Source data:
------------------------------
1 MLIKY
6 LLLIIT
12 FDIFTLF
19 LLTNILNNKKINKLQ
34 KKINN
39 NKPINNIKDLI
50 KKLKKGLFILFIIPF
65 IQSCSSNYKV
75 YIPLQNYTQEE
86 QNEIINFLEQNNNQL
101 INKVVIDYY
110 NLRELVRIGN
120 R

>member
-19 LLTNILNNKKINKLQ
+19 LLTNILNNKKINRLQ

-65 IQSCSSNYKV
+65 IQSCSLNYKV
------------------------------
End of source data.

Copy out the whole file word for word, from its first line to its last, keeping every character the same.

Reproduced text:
1 MLIKY
6 LLLIIT
12 FDIFTLF
19 LLTNILNNKKINKLQ
34 KKINN
39 NKPINNIKDLI
50 KKLKKGLFILFIIPF
65 IQSCSSNYKV
75 YIPLQNYTQEE
86 QNEIINFLEQNNNQL
101 INKVVIDYY
110 NLRELVRIGN
120 R

>member
-19 LLTNILNNKKINKLQ
+19 LLTNILNNKKINRLQ

-65 IQSCSSNYKV
+65 IQSCSLNYKV